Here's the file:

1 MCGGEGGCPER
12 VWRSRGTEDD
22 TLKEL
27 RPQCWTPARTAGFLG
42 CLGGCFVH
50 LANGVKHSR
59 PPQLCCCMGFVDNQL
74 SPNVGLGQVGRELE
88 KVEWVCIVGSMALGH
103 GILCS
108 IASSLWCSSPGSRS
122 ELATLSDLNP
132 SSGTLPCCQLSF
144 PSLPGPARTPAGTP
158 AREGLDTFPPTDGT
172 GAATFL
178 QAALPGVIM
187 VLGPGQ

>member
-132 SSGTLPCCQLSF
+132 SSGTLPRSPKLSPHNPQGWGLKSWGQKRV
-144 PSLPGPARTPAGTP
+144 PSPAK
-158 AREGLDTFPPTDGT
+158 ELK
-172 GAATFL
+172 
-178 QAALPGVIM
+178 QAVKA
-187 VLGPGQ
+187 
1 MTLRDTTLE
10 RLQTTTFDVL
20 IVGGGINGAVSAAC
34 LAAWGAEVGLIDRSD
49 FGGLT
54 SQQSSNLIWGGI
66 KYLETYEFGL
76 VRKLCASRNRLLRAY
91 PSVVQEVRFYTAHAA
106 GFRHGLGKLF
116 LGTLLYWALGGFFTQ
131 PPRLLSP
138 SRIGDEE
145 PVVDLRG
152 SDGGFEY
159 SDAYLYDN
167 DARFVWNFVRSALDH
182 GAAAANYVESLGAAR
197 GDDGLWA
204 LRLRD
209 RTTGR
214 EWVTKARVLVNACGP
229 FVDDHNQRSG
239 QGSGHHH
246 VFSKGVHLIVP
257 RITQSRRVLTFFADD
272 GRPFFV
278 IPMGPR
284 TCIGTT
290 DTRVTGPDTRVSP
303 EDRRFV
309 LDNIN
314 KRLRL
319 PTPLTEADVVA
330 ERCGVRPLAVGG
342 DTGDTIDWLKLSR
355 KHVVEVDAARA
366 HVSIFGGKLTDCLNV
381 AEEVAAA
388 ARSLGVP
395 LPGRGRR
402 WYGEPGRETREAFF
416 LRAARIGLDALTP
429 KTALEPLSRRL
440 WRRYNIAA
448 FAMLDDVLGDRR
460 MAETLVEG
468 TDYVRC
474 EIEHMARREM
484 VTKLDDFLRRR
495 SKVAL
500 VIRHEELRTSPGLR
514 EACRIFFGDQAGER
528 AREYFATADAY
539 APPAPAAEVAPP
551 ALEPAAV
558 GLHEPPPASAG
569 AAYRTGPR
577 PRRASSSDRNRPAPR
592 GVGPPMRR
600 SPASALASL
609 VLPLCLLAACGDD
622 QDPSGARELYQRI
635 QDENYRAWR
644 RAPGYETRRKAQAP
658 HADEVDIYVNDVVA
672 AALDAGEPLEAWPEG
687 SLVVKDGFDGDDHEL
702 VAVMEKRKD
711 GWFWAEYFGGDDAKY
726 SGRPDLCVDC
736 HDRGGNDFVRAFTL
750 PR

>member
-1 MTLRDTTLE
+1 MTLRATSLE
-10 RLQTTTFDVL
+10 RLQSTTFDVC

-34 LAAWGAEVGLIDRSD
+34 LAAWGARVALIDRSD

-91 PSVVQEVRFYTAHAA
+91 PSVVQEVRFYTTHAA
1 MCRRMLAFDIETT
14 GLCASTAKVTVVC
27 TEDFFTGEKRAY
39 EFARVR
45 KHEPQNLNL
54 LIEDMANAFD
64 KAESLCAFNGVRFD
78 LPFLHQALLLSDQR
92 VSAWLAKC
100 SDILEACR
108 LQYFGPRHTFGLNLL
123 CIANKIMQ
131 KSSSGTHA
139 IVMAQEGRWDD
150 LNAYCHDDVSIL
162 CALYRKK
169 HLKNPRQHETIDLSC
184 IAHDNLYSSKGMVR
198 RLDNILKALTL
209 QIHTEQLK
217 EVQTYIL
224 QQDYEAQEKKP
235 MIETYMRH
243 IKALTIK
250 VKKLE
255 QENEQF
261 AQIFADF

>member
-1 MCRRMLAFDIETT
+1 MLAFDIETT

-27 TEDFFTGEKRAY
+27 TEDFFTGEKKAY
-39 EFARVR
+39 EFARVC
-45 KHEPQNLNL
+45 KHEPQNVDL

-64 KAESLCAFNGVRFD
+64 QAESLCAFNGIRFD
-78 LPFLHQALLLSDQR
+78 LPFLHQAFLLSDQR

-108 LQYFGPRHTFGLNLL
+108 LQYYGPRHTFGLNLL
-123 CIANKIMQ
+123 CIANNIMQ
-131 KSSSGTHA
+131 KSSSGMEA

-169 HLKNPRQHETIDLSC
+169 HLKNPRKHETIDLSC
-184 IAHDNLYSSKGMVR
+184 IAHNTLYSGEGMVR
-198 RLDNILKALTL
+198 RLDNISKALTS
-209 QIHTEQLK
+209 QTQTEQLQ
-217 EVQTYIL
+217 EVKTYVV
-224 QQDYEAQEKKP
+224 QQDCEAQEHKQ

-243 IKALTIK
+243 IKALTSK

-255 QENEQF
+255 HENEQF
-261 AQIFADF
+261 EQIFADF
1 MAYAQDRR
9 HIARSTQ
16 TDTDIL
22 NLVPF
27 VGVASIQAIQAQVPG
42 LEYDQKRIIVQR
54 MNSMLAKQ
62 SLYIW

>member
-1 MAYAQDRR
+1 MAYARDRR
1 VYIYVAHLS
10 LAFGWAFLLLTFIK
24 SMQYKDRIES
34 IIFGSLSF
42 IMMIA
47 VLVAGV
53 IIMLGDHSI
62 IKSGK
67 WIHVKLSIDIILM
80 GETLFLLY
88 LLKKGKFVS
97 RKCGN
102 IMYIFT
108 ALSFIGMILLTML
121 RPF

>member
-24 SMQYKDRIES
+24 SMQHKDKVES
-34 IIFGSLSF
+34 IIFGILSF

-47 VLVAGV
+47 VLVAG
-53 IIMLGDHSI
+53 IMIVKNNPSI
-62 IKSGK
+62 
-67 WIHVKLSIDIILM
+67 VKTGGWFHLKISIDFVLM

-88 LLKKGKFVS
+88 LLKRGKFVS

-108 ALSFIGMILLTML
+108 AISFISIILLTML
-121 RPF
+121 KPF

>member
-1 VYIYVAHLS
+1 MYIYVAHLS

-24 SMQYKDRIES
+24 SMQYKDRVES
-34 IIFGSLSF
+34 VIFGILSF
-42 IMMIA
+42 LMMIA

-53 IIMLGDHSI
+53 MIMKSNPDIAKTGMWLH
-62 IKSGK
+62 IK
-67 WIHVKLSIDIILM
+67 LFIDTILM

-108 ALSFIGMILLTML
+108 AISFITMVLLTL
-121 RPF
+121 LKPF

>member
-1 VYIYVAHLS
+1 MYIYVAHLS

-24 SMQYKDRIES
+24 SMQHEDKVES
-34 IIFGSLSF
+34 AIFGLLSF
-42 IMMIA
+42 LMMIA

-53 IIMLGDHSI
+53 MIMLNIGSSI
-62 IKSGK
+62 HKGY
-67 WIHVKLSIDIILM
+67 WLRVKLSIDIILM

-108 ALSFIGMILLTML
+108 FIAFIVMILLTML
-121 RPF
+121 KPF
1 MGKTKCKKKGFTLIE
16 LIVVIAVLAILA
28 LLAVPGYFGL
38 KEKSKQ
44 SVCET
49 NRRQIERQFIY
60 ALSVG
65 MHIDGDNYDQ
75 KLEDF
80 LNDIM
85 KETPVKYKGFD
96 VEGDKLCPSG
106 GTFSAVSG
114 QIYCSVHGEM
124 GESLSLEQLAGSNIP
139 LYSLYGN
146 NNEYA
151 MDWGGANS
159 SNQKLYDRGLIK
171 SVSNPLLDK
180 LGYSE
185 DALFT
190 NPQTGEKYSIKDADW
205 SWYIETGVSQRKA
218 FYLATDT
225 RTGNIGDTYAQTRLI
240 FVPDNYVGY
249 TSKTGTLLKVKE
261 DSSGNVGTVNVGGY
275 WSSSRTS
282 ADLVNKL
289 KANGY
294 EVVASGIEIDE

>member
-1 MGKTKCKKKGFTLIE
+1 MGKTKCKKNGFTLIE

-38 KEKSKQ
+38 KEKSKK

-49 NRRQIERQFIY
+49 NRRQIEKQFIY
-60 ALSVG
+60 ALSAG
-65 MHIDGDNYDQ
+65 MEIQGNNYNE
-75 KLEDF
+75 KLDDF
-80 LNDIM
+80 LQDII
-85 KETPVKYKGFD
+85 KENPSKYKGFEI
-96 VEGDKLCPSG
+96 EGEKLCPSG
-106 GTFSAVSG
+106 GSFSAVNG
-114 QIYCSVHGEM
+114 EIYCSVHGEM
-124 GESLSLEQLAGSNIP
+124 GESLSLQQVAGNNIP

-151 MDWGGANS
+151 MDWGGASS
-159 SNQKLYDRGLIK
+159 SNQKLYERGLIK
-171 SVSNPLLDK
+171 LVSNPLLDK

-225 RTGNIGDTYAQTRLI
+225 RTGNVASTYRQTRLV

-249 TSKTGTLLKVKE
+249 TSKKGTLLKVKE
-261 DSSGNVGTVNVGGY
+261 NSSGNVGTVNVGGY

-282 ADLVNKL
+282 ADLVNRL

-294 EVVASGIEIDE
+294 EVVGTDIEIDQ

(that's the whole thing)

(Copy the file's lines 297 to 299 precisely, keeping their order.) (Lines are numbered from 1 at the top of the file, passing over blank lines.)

-38 KEKSKQ
+38 KEKSKK

-49 NRRQIERQFIY